Beto O’Rourke Buckles Down in Texas

Former Texas congressman Beto O’Rourke speaks during a stop at the Central Park Coffee Company in Mount Pleasant, Iowa, on March 15, 2019. A former Iowa Democratic Party official is facing criticism for jumping from the party to work for O’Rourke — and bringing with him inside information his opponents say could give him an advantage. (AP Photo/Charlie Neibergall, File)

SAN ANTONIO (CN) — After two weeks pursuing voters in early battleground states, Democratic presidential hopeful Beto O’Rourke will return to Texas on Saturday to kick off his campaign with a three-city blitz of his home state.

Billed as the official launch of his presidential campaign, O’Rourke will rally supporters in his hometown of El Paso before stopping in Houston and Austin later that day. Volunteers are set to host more than 1,000 organizing parties throughout the day and will livestream the trio of events, O’Rourke’s campaign said.

O’Rourke, 46, has been darting through early presidential battleground states since launching his bid for the White House on March 14, including stops in South Carolina and Nevada this week.

The former three-term congressman, whose close loss to Senator Ted Cruz in a Republican stronghold propelled him to Democratic prominence, raised $6.1 million in the 24 hours after announcing his presidential run, his campaign said.

The online fundraising haul surpassed the $5.9 million his closest Democratic rival in the money game, Vermont Independent Senator Bernie Sanders, raised in the first day after he announced his presidential campaign in February.

“Just two weeks in, people in communities across every state and territory in this country are already organizing on the ground to make this the largest grassroots campaign our nation has ever seen,” O’Rourke said in a statement this week. “No one will be taken for granted and no one will be written off as we put our full trust not in the PACs, corporations and special interests but in the people of this country.”

Delegate-rich Texas is a pivotal state in the nomination battle and O’Rourke, like fellow Texan Julián Castro, are both hoping for an electoral show of force in the March 3, 2020 Texas primary. O’Rourke, who came within 3 points of becoming the first Texas Democrat to hold a statewide office in two decades, said he thinks he could put Texas in play in the general election.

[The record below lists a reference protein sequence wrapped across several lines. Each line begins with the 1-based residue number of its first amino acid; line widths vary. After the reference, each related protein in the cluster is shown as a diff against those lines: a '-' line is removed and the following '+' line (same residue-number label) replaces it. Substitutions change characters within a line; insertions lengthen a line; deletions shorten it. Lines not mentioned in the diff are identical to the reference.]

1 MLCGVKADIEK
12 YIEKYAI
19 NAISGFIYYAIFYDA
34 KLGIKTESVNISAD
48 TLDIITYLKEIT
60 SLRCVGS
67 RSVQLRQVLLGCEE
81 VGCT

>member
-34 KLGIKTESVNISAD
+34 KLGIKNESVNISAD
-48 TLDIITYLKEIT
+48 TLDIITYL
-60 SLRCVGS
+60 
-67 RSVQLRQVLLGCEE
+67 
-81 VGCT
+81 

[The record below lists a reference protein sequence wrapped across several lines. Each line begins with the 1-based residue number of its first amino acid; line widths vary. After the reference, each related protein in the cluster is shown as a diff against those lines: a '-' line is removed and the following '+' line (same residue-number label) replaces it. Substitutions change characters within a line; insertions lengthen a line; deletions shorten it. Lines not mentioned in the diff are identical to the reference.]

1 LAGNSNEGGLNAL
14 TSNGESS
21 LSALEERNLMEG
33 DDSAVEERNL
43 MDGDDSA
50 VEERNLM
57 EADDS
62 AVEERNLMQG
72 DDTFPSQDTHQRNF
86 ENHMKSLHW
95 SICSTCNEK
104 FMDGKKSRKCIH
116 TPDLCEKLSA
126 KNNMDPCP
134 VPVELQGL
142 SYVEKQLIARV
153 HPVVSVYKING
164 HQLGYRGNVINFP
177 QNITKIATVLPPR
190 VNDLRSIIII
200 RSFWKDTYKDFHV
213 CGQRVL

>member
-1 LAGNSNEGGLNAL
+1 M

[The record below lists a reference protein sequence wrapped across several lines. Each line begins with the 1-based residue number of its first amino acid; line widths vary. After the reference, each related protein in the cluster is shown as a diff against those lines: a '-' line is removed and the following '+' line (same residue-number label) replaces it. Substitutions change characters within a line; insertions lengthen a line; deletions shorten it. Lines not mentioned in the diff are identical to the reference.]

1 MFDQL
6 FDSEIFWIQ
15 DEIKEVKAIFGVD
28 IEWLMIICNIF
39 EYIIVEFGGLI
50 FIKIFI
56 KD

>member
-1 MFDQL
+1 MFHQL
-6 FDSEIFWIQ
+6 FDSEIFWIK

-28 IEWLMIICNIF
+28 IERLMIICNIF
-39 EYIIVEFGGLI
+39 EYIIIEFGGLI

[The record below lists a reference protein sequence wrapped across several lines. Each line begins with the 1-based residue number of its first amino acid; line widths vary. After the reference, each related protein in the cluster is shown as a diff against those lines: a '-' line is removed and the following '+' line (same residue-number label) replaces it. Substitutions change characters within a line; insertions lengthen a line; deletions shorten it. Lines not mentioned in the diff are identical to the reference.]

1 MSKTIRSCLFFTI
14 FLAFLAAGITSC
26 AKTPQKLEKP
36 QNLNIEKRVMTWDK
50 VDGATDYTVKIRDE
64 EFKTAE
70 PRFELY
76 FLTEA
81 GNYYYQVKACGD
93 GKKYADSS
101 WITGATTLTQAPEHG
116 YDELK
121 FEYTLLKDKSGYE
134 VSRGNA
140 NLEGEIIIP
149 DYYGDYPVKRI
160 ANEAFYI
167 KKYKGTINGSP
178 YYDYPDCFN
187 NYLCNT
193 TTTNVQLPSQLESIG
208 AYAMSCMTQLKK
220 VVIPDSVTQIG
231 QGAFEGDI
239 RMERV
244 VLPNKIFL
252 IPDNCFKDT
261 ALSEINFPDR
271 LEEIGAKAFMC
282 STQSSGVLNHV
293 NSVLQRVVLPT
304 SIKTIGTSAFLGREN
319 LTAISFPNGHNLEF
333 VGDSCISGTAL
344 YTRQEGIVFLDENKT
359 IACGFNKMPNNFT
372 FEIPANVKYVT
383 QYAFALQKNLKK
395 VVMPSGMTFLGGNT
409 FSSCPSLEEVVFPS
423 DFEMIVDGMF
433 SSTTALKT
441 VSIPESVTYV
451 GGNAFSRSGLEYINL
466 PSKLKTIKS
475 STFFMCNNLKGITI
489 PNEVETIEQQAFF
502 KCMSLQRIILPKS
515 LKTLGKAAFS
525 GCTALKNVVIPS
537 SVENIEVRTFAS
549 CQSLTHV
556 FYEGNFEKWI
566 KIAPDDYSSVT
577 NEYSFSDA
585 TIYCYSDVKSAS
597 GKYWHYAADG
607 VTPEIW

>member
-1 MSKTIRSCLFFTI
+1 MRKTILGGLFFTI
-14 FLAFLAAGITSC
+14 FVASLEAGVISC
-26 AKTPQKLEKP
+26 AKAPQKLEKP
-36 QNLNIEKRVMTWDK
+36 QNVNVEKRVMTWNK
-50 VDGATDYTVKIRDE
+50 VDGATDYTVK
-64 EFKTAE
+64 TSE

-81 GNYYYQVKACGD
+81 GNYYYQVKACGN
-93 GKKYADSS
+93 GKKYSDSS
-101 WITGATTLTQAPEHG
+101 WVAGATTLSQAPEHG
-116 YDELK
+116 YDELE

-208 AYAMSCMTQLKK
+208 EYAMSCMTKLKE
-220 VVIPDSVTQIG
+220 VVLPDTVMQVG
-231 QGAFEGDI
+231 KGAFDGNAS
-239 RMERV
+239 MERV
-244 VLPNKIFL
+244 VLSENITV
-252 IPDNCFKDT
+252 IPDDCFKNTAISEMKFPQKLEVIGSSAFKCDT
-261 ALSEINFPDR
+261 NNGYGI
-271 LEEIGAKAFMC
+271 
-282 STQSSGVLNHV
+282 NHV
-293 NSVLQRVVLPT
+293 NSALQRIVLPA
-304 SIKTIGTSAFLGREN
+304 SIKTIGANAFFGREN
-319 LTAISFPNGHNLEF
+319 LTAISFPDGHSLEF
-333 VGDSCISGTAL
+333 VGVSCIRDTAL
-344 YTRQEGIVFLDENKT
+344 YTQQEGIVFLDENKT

“I think we can win Texas,” O’Rourke told reporters in New Hampshire last week. “I think we’ve proven we know how to campaign,” he said, alluding to his highly publicized visits to all 254 Texas counties during his Senate campaign.

Castro, a former Obama Cabinet official and San Antonio mayor, launched his campaign for president Jan. 12, but has struggled to gain momentum in early polls and fundraising. His campaign is urging supporters to donate at least $1 apiece for Castro to overcome a new Democratic National Committee rule that requires candidates to have at least 65,000 individual donors to qualify for the first presidential debate in June.

Castro released an endorsement list of 30 Texas officials who have pledged their support to his campaign. The move came on the same morning O’Rourke announced in a video that he would run for president, which spurred criticism by some Democrats, for the passive role his wife took in the video announcement.

Early polls place O’Rourke among the top tier of Democrats vying for their party’s nomination, alongside Senators Kamala Harris and Sanders and former Vice President Joe Biden, who has all but declared a run, but has not publicly announced his candidacy.

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